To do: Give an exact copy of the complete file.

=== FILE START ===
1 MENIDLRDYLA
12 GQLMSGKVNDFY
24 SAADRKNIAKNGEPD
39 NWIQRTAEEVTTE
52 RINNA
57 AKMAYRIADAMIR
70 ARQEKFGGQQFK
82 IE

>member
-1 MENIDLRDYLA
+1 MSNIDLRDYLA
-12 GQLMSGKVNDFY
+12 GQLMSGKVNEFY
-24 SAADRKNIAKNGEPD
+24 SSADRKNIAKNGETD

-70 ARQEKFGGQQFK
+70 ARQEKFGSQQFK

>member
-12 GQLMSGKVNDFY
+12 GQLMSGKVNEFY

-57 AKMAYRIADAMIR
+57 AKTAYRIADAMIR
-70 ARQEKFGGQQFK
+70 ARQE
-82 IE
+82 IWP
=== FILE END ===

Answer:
1 MENIDLRDYLA
12 GQLMSGKVNDFY
24 SAADRKNIAKNGEPD
39 NWIQRTAEEVTTE
52 RINNA
57 AKMAYRIADAMIR
70 ARQEKFGGQQFK
82 IE

>member
-1 MENIDLRDYLA
+1 MSNIDLRDYLA
-12 GQLMSGKVNDFY
+12 GQLMSGKVNEFY
-24 SAADRKNIAKNGEPD
+24 SSADRKNIAKNGETD

-70 ARQEKFGGQQFK
+70 ARQEKFGSQQFK

>member
-12 GQLMSGKVNDFY
+12 GQLMSGKVNEFY

-57 AKMAYRIADAMIR
+57 AKTAYRIADAMIR
-70 ARQEKFGGQQFK
+70 ARQE
-82 IE
+82 IWP